Frank "Lobo" Davies

Created by James Jones

LOBO's a "hard-nosed private detective with fire in his eyes," as he mockingly refers to himself, from New York City, getting on in years (he's almost fifty!!!), still smarting from a recent divorce, who finds himself in on the Greek island of Tsatsos, up to his eyeballs in blackmail, drugs, hippies and that good old stand-by: murder.

Author Jones is probably a wee bit better known as the big shot "literary" writer who penned From Here To Eternity, although this one-shot attempt at detective fiction isn't too shabby at all. And Jones freely admitted his debt to Chandler and Hammett in the writing of it.

The book started out as an idea Jones had for a screenplay, but Jones then reconsidered. "I realized if I did the screenplay first I would have difficulty getting the novel published except as a paperback," Jones said. So he dumped the screenplay, and concentrated on turning the story into a novel, completing it in about six months -- not exactly a land speed record, but pretty quick for a plodder like Jones.

There's very little suggestion, however, that Jones viewed the book as a slumming exercise or simply as a way to make a quick buck. Many of the themes in the book were reflected in Jones' own life at the time -- he too was pushing fifty, and, recently returned to the U.S. after years of living in Europe, he was also experiencing growing frustration with American foreign policy and particularly the Vietnam War. so perhaps it's no surprise that Jones became very involved in the editing process, arguing vigorouslly with the copy editors, rewriting the dust jacket copy himself and even worming his way into discussions about the design of the dust jacket.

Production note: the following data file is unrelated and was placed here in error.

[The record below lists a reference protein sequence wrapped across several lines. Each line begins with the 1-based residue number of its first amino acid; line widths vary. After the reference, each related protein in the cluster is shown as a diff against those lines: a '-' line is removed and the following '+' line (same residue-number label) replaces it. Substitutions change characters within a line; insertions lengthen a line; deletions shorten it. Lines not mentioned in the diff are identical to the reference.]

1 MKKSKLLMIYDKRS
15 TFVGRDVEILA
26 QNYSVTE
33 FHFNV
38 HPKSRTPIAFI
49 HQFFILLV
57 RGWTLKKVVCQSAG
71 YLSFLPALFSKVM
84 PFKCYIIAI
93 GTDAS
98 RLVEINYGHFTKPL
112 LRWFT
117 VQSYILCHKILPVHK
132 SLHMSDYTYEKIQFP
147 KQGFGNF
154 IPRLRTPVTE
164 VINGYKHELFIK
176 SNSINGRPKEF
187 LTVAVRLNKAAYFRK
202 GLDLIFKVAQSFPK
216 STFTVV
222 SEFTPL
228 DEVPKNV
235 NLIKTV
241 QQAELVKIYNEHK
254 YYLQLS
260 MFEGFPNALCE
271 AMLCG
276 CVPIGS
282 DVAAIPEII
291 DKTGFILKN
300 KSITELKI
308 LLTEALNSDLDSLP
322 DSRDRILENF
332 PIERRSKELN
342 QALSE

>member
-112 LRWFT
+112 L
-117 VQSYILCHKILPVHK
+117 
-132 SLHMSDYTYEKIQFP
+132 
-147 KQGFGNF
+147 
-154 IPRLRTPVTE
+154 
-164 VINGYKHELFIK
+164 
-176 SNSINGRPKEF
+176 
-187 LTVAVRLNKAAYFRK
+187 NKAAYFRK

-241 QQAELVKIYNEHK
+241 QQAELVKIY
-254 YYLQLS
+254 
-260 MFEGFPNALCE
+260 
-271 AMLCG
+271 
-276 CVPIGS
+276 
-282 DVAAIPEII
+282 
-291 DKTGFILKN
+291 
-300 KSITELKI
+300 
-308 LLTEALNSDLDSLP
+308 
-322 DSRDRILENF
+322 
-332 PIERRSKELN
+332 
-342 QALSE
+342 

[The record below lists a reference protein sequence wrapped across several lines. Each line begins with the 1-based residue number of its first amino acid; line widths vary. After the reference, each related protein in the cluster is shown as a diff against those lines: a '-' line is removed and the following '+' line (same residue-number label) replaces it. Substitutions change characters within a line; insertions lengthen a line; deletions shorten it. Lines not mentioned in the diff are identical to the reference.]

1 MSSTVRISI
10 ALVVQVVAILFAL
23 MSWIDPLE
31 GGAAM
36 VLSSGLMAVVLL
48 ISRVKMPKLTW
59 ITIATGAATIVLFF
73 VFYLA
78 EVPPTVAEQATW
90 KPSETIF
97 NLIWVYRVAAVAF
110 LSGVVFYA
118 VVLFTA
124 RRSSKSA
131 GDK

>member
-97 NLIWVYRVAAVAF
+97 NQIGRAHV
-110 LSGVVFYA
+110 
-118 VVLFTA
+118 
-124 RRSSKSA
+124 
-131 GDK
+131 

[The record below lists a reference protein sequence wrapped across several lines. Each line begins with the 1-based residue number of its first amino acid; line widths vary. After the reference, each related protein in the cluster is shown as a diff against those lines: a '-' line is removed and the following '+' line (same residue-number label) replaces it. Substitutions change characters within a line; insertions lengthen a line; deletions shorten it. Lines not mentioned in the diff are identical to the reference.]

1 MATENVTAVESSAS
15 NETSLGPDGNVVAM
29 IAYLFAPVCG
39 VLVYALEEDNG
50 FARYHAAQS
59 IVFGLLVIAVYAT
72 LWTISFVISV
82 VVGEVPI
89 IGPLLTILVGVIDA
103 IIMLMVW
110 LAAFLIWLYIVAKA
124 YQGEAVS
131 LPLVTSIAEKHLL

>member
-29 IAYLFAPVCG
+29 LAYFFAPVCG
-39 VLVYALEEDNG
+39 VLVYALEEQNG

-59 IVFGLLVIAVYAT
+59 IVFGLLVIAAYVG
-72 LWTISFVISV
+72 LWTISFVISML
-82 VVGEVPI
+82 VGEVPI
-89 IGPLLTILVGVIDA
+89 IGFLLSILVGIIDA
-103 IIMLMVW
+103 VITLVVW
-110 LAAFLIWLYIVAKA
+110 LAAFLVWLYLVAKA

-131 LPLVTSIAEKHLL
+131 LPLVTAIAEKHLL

Whatever his intentions or personal investment, though, the book failed to set the world on fire, and rumoured sequels never materialized. It was generally viewed by the literary community as solid escapist fare, but nothing special -- or anything to be taken too seriously.


  • "James Jones gives you a lot of groceries for your money. Not from the gourmet shop--just plain, hearty, belly-filling fare."

-- Anatole Broyard in The New York Times

  • "(Touch of Danger is) notable because it extends the cynical view of youthful revolutionaries in The Merry Month of May into a full-scale put-down of the hippies who inhabit the island [where the action of the novel takes place]."

-- Jeffrey Helterman in Dictionary of Literary Biography



Famous Writers Who Have Dipped Their Toes in the P.I. Pool

Report respectfully submitted by Kevin Burton Smith.

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